Moths of North Carolina
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View PDFGracillariidae Members: 2 NC Records

Phyllonorycter celtifoliella (Chambers, 1871) - No Common Name

Superfamily: Gracillarioidea Family: GracillariidaeSubfamily: LithocolletinaeP3 Number: 330274.00 MONA Number: 742.00
Comments: Phyllonorycter is a genus of small and often colorful moths, with 79 described species in North America. The larvae of most form underside tentiform mines on woody plants and pupate within the mines.
Field Guide Descriptions: Online Photographs: MPG; BugGuide; iNaturalistTechnical Description, Adults: Braun, 1908.                                                                                 
Adult Markings: Phyllonorycter celtifoliella exhibits significant individual variation in patterning and coloration. This is primarily due to the extent to which the scales develop dark pigmentation to produce a dusted appearance. The following description is based primarily on Chambers (1871) and Braun (1908). The face is silvery white, and the outer surface of the palps are saffron with brown flecks. The antennae are brown with white annulations, and flecked with blackish scales. The tuft is reddish saffron to brown, with white scales intermixed. The thorax is reddish saffron anteriorly, but grades into brown posteriorly. There is a white line (sometimes absent) that crosses the anterior margin of the thorax, then extends to the forewing where it connects with a narrow median white basal streak that terminates before the first fascia. The ground color of the forewing is reddish saffron, but often so heavily dusted with dark brown that the reddish coloration is obscured to varying degrees. There are two fasciae that have dark brown coloration anteriorly and whitish scales posteriorly. The first fascia is at about one-third and the second near the middle. Both are strongly angulated posteriorly, and the white edge on the posterior margin often extends from the angle posteriorly as a white streak. (On specimens that have little dark dusting, these may appear as mostly whitish fasciae on a saffron background.) Between the second fascia and wing tip there are often two or more dark patches or elongated dark bars, along with an irregular white line or short costal streak near the wing tip. The cilia vary from pale reddish saffron to light brown, and have a dark brown marginal line. The legs have a whitish ground color that is often heavily dusted with brown, along with dark brown spots and blotches along their lengths.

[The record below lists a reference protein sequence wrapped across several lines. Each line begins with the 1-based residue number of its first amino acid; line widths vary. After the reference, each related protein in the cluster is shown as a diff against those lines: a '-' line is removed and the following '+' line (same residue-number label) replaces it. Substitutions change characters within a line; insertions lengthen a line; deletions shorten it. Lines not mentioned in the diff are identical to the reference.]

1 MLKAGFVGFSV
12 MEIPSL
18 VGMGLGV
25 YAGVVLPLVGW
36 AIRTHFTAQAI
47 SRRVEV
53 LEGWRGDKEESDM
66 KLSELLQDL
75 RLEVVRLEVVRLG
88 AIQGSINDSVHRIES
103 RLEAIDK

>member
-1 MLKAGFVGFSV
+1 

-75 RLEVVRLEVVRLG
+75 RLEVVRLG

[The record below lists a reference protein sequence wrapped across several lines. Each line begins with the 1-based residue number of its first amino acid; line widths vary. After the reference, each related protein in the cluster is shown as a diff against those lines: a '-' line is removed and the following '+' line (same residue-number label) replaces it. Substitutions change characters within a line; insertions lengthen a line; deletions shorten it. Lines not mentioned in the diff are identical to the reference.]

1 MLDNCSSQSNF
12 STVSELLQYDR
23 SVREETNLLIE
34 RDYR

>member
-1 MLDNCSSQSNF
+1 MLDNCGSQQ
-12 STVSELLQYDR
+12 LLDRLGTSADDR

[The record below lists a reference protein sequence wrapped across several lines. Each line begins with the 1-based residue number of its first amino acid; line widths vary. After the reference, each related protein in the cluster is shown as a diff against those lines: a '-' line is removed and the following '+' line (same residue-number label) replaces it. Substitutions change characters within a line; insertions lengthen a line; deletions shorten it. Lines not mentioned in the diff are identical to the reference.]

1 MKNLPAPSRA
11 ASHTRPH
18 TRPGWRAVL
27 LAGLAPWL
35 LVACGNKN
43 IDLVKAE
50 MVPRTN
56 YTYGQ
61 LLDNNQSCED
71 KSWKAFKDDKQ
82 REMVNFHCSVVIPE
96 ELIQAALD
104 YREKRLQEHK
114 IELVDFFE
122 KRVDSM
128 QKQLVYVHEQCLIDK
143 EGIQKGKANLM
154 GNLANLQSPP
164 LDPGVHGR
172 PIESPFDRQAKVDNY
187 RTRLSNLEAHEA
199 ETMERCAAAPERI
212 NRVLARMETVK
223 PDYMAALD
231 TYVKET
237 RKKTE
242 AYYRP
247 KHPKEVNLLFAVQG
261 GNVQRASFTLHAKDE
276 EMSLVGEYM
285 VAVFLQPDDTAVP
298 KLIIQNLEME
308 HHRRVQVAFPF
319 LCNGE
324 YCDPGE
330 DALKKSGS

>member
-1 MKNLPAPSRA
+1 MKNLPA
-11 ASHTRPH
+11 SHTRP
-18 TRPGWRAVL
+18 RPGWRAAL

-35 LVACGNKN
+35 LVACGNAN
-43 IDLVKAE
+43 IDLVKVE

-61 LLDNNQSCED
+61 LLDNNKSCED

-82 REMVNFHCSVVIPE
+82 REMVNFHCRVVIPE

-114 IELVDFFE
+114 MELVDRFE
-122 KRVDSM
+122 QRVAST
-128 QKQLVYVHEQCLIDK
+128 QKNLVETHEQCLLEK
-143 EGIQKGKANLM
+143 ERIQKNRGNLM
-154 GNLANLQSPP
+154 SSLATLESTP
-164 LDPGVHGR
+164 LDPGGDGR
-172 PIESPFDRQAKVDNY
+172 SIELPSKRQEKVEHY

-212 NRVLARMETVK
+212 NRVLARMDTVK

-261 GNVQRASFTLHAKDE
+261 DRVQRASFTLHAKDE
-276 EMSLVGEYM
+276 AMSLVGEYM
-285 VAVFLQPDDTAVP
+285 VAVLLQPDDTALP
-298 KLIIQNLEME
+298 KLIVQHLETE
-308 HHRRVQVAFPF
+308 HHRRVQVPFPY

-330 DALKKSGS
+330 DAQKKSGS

Adult ID Requirements: Identifiable from good quality photos of unworn specimens.
Immatures and Development: The cylindrical, yellowish larvae make tent mines on the undersides of hackberry leaves. Mines examined by Eiseman (2019) were constructed between two veins and were elongated, but somewhat variable in shape. The pupa is suspended by a few silken threads.
Larvae ID Requirements: Identifiable from good quality photos, especially where associated with known host plants.
Distribution in North Carolina
Distribution: Phyllonorycter celtifoliella is found in the eastern US where the host plants occur locally. Populations are most abundant in the Midwest, but occur eastward to Kentucky and West Virginia, and southward to Florida. As of 2020, we have only two records for North Carolina, and both are from the Piedmont.
County Map: Clicking on a county returns the records for the species in that county.
Flight Dates:
 High Mountains (HM) ≥ 4,000 ft.
 Low Mountains (LM) < 4,000 ft.
 Piedmont (Pd)
 Coastal Plain (CP)

Click on graph to enlarge
Flight Comments: The adults emerge in late September.
Habitats and Life History
Habitats: This species is a specialist on hackberries (Celtis). One of the host, Celtis occidentalis, is uncommon in North Carolina and is mostly confined to the mountains and upper Piedmont where mafic or calcareous bedrocks occur. Celtis tenuifolia prevails further east, and is also found in nutrient-rich, circumneutral soils.
Larval Host Plants: The only known hosts are Northern Hackberry (Celtis occidentalis) and C. pumila (cf. Celtis tenuifolia).
Observation Methods: The adults are attracted to lights, and have been successfully reared from leaf mines. We encourage moth enthusiasts to search for the leaf mines on the lower leaves of hackberries. Phyllonorycter celtisella also mines hackberry leaves, but constructs mines on the upper surface of leaves.
See also Habitat Account for Rich Wet-Dry Hardwood Forests
Status in North Carolina
Natural Heritage Program Status:
Natural Heritage Program Ranks: GNR SU
State Protection:

 Photo Gallery for Phyllonorycter celtifoliella - No common name

Photos: 4

Recorded by: Ken Kneidel on 2020-10-23
Mecklenburg Co.
Recorded by: Ken Kneidel on 2020-10-23
Mecklenburg Co.
Recorded by: Kyle Kittelberger on 2017-10-15
Wake Co.
Recorded by: Kyle Kittelberger on 2017-10-15
Wake Co.